Amma’s yellow nightie makes her face shine. She looks calm when she wears yellow. Except when I am late. Then she is never calm.
When I walk up to my room, one heavy step after another, my brown leather bag slinging morosely over my shoulder, strands of hair getting caught in the strap, I wish she is asleep. But she never is. She only sleeps after she has seen my two-wheeler parked outside. And when she has seen that, she doesn’t even see me. She walks back quietly to her room and I wait to hear the soft thud of her bedroom door closing. It’s only then that I can breathe out. My steps are far more confident when Amma isn’t home. I can breeze in happily through pa’s soft snoring and the slow, dry whizzing of the fan.
One morning I stood on the balcony and watched them go for their daily walk. My parents seem older and weaker when they are walking, especially when they are walking away from me — slowly, like every step counts, their backs slightly bent but quickly straightened after sudden remembering, their bodies – heavy and round, yet their fragile clothes hanging loosely.
Pa in his wrinkled white pajamas, eternally torn under the sleeves, forgotten, worn, taken off and then worn again. The small patch on his glistening bald pate looking smaller and helpless. Ma in her colorful chudidhar, her dupatta carelessly thrown over, so that one half of it is always traling after her loudly.
What were they talking about? I’m sure this and that. Loans, construction, BP tablets, my marriage, thyroid tablets, blood test, my brother’s tuition teacher, my marriage, granny, lunch, my marriage. That day I stood and watched them for a long time. I watched them until my neck could no longer be craned and until the road ended abruptly, rudely.
Like in most homes, we all know when pa is angry. I think Indian homes are built to acknowledge the man’s many moods. The home would shrink and become hot making it unbearable to live in pa’s anger’s aftermath. Even the kitchen smells would withdraw into a corner and there they would stand until it was safe to step out. When I was small, I wished that whenever pa was angry, all the volumes on all the TV’s and radios could just mute themselves. It was just too terrible when he was going to explode and Urmila Matondkar’s Kambakth Ishq was playing obscenely loud. Which meant that that day we were all going to be lectured not just for watching kachda Mtv but also for watching it on that obnoxious volume.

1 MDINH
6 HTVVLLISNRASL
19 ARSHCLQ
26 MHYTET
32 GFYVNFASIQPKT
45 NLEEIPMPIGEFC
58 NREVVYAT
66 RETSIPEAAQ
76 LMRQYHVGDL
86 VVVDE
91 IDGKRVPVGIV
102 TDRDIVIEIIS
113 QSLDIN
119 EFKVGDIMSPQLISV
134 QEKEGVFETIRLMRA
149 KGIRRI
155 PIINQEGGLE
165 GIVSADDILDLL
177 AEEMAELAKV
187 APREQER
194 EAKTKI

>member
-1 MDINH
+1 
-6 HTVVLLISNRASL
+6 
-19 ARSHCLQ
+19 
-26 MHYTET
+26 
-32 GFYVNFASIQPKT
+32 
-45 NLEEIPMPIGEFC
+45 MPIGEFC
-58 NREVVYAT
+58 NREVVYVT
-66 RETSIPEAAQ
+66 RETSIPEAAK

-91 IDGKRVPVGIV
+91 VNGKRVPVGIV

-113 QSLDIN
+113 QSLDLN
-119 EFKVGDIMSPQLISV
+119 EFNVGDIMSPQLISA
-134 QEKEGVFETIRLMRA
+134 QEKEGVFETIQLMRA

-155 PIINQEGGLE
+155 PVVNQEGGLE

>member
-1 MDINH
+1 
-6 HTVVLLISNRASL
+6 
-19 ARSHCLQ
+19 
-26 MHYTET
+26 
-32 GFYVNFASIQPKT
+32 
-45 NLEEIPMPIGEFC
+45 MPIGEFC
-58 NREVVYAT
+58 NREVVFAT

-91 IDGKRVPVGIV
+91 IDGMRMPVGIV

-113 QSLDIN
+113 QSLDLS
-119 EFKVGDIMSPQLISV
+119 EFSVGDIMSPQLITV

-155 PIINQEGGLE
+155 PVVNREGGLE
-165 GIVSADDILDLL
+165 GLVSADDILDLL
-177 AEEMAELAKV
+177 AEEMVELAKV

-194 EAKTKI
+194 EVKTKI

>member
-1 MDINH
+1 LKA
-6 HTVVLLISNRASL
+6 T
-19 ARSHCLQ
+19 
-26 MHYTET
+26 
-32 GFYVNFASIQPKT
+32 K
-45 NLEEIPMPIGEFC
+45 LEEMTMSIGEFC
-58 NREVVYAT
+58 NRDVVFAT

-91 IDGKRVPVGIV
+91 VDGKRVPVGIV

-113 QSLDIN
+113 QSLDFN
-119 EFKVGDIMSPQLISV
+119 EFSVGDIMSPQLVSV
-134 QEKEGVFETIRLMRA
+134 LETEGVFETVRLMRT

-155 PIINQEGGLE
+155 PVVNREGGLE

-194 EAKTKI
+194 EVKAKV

They rarely fight and I can only rememeber this one time that they fought. I learnt that Amma doesn’t cook when they fight. She sleeps the morning off and pa walks all over the house in a haze. His face is calm but his lips are gently pursed and every now and then, a tcha tcha can be heard. His hands run constantly against each other – the fingernails touching, grizzling, moving up and down in one swift motion. Baba Ramdev’s exercise for quick and thick hair growth. It has been over a decade now. No hair, nothing. But pa hasn’t stopped doing it. It’s a habit now. Hair can go to hell.
Pa goes out to buy food on these days. On the dining table there are 5 newspaper packets — idlis, vadas, sambars and chutneys — all rolling in one thick Darshini smell. We’d eat some and save the rest for night.
The next morning when I’d finally see Amma, her eyes would be small and puffy and she wouldn’t linger out of the bedroom for very long. They’d patch up soon and the home would go back to being room temperature again, and all the smells would come out slowly, except that there’d still be a faint trace of the darshini idli chutney smell and this I’d only discover when I’d lock up all the doors and switch off all the lights and tiptoe towards my room. And here the only sound to accompany my dull footsteps would be the bright hum of the fridge.